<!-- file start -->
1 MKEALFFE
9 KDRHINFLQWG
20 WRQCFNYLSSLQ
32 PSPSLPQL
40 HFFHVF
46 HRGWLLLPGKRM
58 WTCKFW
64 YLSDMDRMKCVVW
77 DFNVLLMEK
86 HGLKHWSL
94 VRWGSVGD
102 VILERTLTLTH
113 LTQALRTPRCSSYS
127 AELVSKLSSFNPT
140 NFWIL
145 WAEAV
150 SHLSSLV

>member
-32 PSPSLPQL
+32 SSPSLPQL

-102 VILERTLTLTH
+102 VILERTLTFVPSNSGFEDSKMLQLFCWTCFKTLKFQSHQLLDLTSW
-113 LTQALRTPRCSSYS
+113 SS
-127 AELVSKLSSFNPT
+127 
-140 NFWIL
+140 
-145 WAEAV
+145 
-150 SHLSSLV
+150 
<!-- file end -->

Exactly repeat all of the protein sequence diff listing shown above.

1 MKEALFFE
9 KDRHINFLQWG
20 WRQCFNYLSSLQ
32 PSPSLPQL
40 HFFHVF
46 HRGWLLLPGKRM
58 WTCKFW
64 YLSDMDRMKCVVW
77 DFNVLLMEK
86 HGLKHWSL
94 VRWGSVGD
102 VILERTLTLTH
113 LTQALRTPRCSSYS
127 AELVSKLSSFNPT
140 NFWIL
145 WAEAV
150 SHLSSLV

>member
-32 PSPSLPQL
+32 SSPSLPQL

-102 VILERTLTLTH
+102 VILERTLTFVPSNSGFEDSKMLQLFCWTCFKTLKFQSHQLLDLTSW
-113 LTQALRTPRCSSYS
+113 SS
-127 AELVSKLSSFNPT
+127 
-140 NFWIL
+140 
-145 WAEAV
+145 
-150 SHLSSLV
+150 